All is not doom and gloom, though. Hudak agreed that the state of legal cannabis in 2017 has never been stronger. “But the policy environment has never been so uncertain,” he says, pointing to the new administration and the mixed signals they are sending about legalization. “I have been to a lot of talks, read a lot in newspapers and other outlets about what to think about Trump moving forward in this space,” Hudak says. “And a lot of people have these very certain ideas about what Trump and his team will do. That is all nonsense. Honestly no one knows what this administration’s goal is.”
What we do know is that the medical marijuana side of the industry is likely a safer bet, with both Trump and other officials making the distinction between medical and recreational marijuana, including Sessions in his confirmation hearing.
“That is not to say that it’s a sure thing,” Hudak says. “But I think in this policy space that is as close to a sure thing that you are going to get from this White House and from these officials.”
Hudak cautioned that, even with the advances in the last few years, and even though the marijuana business is now a $7 billion industry nationwide, this industry is not untouchable. “There is this idea that the government is not going to shut down 100,000 jobs nationwide in the legal marijuana industry,” he says. “But the counter argument to that is that a few weeks ago, the president and his team and the Republican Congress wanted to entirely disrupt the health care industry.”
The health care industry employs 17 million, with estimated $1.7 trillion in annual revenue, according to The Statistic Brain Research Institute. “So if health care is not too big to screw with, the $7 billion marijuana industry is certainly not too big,” Hudak says.
The way to work with this administration is to talk the Republican talk: business, freedom, entrepreneurial innovation. “These are all ideas that should light up a room of Republicans,” he says. They should be told about the business aspect – the cash-only issue and the 280E issue – to get them to understand that maybe they should help level the playing field. “Talking to them in terms of dollars and sense, in language they commonly speak, about what you as a business owner would want if you were in this industry, is critical,” Hudak says.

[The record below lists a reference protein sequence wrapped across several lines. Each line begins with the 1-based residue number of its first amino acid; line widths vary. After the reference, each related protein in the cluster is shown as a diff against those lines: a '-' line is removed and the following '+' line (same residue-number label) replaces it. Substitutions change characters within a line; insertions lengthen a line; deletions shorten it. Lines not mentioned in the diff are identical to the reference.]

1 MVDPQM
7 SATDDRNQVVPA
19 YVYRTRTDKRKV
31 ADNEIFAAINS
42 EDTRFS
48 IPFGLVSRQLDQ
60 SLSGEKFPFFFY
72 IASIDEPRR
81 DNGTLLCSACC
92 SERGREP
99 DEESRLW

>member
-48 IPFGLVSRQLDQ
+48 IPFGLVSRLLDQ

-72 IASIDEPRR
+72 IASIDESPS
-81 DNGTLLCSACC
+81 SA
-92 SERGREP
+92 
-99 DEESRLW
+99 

What is needed is an information campaign with the administration. Right now, U.S. Treasury Secretary Steve Mnuchin, seems to be listening to what the industry needs because, as a finance guy, he gets what happens in a cash-only business where there are security and safety risks, and openings for fraud. “So maybe it’s that communication with his staff that will continue to push the conversation along hopefully not to just the office of the secretary of the treasury but into the White House as well,” Hudak says.
Bottom line is that the industry is dealing with too many uncomfortable uncertainties. What is needed is a new momentum for a better targeted delivery of fact-based messaging from all sectors of the industry. “You don’t need allies in the administration to get it,” he says. “You just need people who understand it, and the more you can find back-channels to them, the more convincing the conversations about the needs of the industry will be.”